A modular sofa called Homework, a recycled wombat, and a bedside table that doubles as a drinks trolley feature in Alexander Lotersztain’s new furniture brand targeting the millennial generation.
Lotersztain, who also runs lighting and furniture brand Derlot Editions, created the brand in response to data showing the demographic born between 1980 and 2000 are living substantially differently to generations before.
This included research by Goldman Sachs describing millennials as “social, connected and intensely mobile” people who, although adept with fast-paced technology, have been much slower to get married and have children.
To suit their lifestyles and values, Lotersztain gave Les Basic an aesthetic he describes as “anti-loud”. He created simple pieces that can evolve over a long use cycle, but added in “details that have the potential to surprise and or create some sort of comfortable wonder”.
“These values are very closely related to millennial values of responsibility and balance between our tech world and something that still connect us emotionally,” said Lotersztain. “The products are adaptable, modular and to a degree ‘hackable’. They are products that allow you to be connected but not feel dependant.”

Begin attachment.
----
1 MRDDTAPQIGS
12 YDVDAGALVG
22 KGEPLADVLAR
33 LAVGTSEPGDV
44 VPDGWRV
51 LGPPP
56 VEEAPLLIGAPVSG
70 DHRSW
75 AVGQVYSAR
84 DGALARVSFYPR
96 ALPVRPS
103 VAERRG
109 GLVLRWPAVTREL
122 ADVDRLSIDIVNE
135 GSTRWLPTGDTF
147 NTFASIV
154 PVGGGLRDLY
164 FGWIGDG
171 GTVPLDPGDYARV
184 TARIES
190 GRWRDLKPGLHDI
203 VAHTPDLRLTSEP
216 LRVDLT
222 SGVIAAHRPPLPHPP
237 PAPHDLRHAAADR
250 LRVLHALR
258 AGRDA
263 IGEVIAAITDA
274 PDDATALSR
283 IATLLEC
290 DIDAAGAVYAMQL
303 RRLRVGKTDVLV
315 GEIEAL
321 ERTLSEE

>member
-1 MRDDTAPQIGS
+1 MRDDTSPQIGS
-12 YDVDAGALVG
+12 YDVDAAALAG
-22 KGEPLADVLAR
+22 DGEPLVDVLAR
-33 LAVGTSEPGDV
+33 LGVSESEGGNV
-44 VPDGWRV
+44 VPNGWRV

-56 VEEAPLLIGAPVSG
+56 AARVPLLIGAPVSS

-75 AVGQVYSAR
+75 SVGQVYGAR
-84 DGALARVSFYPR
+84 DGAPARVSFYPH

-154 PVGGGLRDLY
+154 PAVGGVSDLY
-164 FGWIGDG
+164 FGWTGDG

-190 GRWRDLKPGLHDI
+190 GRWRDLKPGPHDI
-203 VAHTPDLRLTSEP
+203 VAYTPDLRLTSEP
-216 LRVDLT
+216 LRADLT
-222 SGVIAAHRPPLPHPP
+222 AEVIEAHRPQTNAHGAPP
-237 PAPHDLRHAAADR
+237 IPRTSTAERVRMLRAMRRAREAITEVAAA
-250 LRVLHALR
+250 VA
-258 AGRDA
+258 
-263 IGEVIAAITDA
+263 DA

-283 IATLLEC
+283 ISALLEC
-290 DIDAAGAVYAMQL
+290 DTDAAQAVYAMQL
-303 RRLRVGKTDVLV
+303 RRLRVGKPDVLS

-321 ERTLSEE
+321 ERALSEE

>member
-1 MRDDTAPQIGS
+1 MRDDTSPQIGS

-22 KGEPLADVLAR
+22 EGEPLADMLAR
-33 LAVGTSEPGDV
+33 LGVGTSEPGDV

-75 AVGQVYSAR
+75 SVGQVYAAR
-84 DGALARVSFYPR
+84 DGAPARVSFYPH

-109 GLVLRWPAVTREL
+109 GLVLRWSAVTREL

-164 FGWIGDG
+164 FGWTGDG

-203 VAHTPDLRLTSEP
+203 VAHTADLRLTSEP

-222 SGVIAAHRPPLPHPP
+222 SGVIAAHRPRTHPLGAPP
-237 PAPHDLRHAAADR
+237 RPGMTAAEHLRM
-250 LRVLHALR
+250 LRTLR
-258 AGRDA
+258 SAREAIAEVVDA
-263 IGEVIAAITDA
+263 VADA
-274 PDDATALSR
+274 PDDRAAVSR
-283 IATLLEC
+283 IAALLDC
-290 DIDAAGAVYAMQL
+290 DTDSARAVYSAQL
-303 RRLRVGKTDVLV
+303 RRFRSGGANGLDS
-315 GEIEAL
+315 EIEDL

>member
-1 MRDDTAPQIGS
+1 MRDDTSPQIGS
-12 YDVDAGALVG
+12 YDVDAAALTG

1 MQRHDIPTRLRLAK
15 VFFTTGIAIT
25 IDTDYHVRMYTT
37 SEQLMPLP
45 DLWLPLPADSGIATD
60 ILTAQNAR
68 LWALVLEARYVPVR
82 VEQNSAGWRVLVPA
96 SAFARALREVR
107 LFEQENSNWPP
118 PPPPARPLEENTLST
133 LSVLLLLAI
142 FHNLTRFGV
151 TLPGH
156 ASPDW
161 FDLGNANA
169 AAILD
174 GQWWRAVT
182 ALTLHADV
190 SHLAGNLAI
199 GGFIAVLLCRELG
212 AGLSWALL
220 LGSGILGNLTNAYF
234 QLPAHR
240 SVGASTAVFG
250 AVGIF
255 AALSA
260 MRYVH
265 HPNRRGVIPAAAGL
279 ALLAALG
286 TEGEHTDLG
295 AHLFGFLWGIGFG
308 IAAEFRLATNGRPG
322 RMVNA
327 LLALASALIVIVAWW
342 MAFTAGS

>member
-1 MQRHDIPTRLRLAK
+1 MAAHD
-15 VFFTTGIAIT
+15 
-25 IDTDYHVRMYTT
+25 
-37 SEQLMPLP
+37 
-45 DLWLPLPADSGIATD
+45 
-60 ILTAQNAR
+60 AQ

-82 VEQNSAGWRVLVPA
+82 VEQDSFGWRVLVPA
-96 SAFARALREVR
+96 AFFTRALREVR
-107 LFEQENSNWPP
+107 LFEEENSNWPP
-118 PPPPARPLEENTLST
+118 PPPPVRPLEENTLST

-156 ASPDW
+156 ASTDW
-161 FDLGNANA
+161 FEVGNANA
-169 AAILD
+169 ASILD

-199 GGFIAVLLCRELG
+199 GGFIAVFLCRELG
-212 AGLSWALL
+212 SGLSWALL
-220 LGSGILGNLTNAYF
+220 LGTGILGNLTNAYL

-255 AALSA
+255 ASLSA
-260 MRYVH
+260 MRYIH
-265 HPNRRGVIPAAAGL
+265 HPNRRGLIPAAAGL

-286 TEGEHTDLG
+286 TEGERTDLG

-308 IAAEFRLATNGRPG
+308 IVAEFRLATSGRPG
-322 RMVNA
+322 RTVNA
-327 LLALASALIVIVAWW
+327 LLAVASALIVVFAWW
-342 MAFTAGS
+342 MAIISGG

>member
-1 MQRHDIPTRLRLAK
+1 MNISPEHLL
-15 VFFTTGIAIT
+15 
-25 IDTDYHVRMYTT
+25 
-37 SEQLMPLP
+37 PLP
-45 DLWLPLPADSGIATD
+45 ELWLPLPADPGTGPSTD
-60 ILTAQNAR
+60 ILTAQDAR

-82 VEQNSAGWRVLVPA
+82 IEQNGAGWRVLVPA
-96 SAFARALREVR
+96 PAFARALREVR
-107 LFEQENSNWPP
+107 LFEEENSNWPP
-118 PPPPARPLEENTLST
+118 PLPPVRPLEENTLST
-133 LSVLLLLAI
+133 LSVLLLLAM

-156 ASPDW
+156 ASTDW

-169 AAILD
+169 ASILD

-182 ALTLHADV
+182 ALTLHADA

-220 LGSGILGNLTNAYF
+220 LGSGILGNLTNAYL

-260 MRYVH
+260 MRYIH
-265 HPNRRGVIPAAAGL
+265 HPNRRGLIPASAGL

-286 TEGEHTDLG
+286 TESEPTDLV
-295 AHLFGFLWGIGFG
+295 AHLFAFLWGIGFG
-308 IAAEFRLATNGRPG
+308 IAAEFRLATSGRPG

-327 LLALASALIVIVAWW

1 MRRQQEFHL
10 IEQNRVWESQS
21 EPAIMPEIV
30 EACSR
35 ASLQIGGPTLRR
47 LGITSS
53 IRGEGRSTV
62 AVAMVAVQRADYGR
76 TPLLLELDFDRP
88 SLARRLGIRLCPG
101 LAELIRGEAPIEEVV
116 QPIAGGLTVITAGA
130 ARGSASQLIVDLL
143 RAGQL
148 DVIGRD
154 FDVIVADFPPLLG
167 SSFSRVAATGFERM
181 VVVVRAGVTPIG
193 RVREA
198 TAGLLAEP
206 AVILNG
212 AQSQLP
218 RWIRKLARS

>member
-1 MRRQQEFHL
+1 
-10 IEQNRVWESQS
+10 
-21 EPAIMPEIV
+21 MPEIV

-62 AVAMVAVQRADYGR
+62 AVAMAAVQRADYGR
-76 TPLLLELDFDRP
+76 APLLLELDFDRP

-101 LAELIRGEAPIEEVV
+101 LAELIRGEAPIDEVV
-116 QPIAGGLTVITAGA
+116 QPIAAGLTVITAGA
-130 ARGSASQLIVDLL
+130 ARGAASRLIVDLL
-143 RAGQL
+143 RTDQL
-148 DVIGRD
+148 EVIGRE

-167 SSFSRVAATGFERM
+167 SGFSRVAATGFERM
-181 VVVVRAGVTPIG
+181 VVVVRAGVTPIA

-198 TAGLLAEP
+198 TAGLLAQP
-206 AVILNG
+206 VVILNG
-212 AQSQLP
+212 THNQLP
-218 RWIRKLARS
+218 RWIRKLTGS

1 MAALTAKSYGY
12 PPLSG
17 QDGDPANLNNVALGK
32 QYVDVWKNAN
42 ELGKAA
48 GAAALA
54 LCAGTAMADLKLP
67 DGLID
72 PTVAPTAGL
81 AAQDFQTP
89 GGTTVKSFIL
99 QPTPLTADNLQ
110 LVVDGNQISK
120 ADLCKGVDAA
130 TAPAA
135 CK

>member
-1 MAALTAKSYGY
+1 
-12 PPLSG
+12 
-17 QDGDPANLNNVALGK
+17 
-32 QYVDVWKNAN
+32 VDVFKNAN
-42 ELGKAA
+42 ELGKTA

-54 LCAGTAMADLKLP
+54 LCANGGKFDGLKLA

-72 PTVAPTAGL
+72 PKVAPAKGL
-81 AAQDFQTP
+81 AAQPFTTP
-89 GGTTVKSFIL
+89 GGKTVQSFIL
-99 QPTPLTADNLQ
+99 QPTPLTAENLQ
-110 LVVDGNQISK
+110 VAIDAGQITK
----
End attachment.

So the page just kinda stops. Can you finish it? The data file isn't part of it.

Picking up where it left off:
For instance, the Whitsunday outdoor seating features a leg detail that becomes a bag hook or base for a side table. The Troika shelving system is made up of stacking modular parts that can be easily added or taken away to suit the environment.
A slimline modular sofa system called Homework features built-in power outlets and wooden surfaces that function as side tables or desks, while the Valet functions as a bedside table, drinks trolley, display, mobile office or individual dining setting.
A wombat is also part of the collection. The minimal stuffed toy is a way of realising the company’s sustainability focus – it is made of textile offcuts from Les Basic’s upholstered products, and a percentage of every sale goes to the RSPCA in Australia.
Noting the blurring of boundaries between personal and work life, and an increased interest in wellness, Lotersztain says the collection is about balancing technology and practicality with emotional wellbeing.
“Les Basic is about ‘slow living’,” he says. “A way of counteracting our digital fast-paced addiction. It’s about quality, connection to natural, noble materials, and authenticity. It’s about paring back to find something we value, something meaningful.”
In the long term, Lotersztain wants to develop Les Basic into a broader lifestyle brand that will “grow with its audience”, suggesting its product range may evolve to suit the generation as it ages.
Lotersztain is not alone among designers in targeting the millennial demographic with modular and sustainable design.
Hannabi’s Urban Nomad is designed to act as a full-height sofa, two seating mats or a single bed, while at Milan design week IKEA and Tom Dixon are launching the modular Delaktig, aimed at adaptability and future-proofing.